Attached files

file filename
EX-31.1 - EXHIBIT 31.1 SECTION 302 CERTIFICATION - Munro Developments, Inc.f10k123112_ex31z1.htm
EX-32.1 - EXHIBIT 32.1 SECTION 906 CERTIFICATION - Munro Developments, Inc.f10k123112_ex32z1.htm

UNITED STATES

SECURITIES AND EXCHANGE COMMISSION

Washington, D.C. 20549


FORM 10-K


(Mark One)


  X .ANNUAL REPORT PURSUANT TO SECTION 13 OR 15(d) OF THE SECURITIES EXCHANGE ACT OF 1934

For the fiscal year ended December 31, 2012


      .TRANSITION REPORT PURSUANT TO SECTION 13 OR 15(d) OF THE SECURITIES EXCHANGE ACT OF 1934

For the transition period from __________ to __________


COMMISSION FILE NUMBER 333-140663


MUNRO DEVELOPMENTS INC.

(Exact name of registrant as specified in its charter)


NEVADA

20-3872178

State or other jurisdiction of incorporation or organization

(I.R.S. Employer Identification No.)


311 S Division St, Carson City, NV     89731

(Address of principal executive offices)     (Zip Code)


Registrant's telephone number, including area code     352-328-3849


Securities registered pursuant to Section 12(b) of the Act:     NONE.


Securities registered pursuant to Section 12(g) of the Act:     Common Stock, $0.001 Par Value Per Share.


Indicate by check mark if the registrant is a well-known seasoned issuer, as defined by Rule 405 of the Securities Act.

Yes      . No  X .


Indicate by check mark if the registrant is not required to file reports pursuant to Section 13 or Section 15(d) of the Act.

Yes      . No  X .


Indicate by check mark whether the registrant (1) has filed all reports required to be filed by Section 13 or 15(d) of the Securities Exchange Act of 1934 during the preceding 12 months (or for such shorter period that the registrant was required to file such reports), and (2) has been subject to such filing requirements for the past 90 days.

Yes  X . No      .


Indicate by check mark whether the registrant has submitted electronically and posted on its corporate Web site, if any, every Interactive Data File required to be submitted and posted pursuant to Rule 405 of Regulation S-T (§232.405 of this chapter) during the preceding 12 months (or for such shorter period that the registrant was required to submit and post such files.

Yes  X . No      .


Indicate by check mark if disclosure of delinquent filers pursuant to Item 405 of Regulation S-K (§229.405 of this chapter) is not contained herein, and will not be contained, to the best of registrant’s knowledge, in definitive proxy or information statements incorporated by reference in Part III of this Form 10-K or any amendment to this Form 10-K.      .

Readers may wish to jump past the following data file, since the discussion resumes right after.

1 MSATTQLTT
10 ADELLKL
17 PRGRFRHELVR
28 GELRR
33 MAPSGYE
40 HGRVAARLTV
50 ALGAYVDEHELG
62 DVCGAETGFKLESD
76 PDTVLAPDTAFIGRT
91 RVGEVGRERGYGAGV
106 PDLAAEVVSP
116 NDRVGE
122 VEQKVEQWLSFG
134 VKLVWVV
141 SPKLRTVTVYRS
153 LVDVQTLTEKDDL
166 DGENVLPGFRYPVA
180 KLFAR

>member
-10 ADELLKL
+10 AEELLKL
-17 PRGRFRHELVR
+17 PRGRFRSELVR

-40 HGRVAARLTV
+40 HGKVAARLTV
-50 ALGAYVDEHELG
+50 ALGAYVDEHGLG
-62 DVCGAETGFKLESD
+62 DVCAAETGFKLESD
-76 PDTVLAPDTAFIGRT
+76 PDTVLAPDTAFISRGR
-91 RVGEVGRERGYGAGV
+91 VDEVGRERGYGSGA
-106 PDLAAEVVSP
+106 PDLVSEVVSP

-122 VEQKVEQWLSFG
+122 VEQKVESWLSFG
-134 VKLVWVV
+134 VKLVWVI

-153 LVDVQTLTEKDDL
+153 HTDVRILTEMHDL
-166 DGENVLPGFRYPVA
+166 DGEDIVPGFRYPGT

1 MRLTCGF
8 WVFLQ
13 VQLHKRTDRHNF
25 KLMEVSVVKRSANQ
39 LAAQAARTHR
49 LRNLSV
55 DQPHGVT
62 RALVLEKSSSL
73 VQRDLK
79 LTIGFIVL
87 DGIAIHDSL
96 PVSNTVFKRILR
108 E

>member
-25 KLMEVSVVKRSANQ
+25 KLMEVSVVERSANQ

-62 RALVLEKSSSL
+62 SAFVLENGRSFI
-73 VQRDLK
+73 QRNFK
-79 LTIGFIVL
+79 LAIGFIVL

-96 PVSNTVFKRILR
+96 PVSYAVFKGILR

Indicate by check mark whether the registrant is a large accelerated filer, an accelerated filer, a non-accelerated filer, or a smaller reporting company.  See the definitions of “large accelerated filer,” “accelerated filer” and “smaller reporting company” in Rule 12b-2 of the Exchange Act.


Large accelerated filer

      .

Accelerated filer

      .

Non-accelerated filer

      . (Do not check if a smaller reporting company)

Smaller reporting company

  X .


State the aggregate market value of the voting and non-voting common equity held by non-affiliates computed by reference to the price at which the common equity was last sold, or the average bid and asked price of such common equity, as of the last business day of the registrant’s most recently completed second fiscal quarter:  Non Applicable.


Indicate the number of shares outstanding of each of the registrant’s classes of common stock, as of the latest practicable date.


As of February 15, 2014, the Registrant had 55,000,000 shares of common




2



TABLE OF CONTENTS


PART I

 

ITEM 1

Business Overview

4

ITEM 1A

Risk Factors

7

ITEM 2

Properties

12

ITEM 3

Legal Proceedings

13

 

 

 

PART II

 

ITEM 5

Market for Registrant’s Common Equity, Related Stockholder Matters and Issuer Purchases of Equity Securities

13

ITEM 7

Management’s Discussion and Analysis of Financial Conditions and Results of Operations

13

ITEM 8

Financial Statements and Supplementary Data

15

ITEM 9

Changes in and Disagreements with Accountants on Accounting and Financial Disclosure

15

ITEM 9A

Controls and Procedures

15

ITEM 9B

Other Information

17

 

 

 

PART III

 

ITEM 10

Directors, Executive Officers and Corporate Governance

17

ITEM 11

Executive Compensation

19

ITEM 12

Security Ownership of Certain Beneficial Owners and Management and Related Stockholder Matters

19

ITEM 13

Certain Relationships and Related Transactions, and Directors’ Independence

23

ITEM 14

Principal Accounting Fees and Services

24

ITEM 15

Exhibits, Financial Statement Schedules

24

 

 

 

Signatures

F-9




3



PART I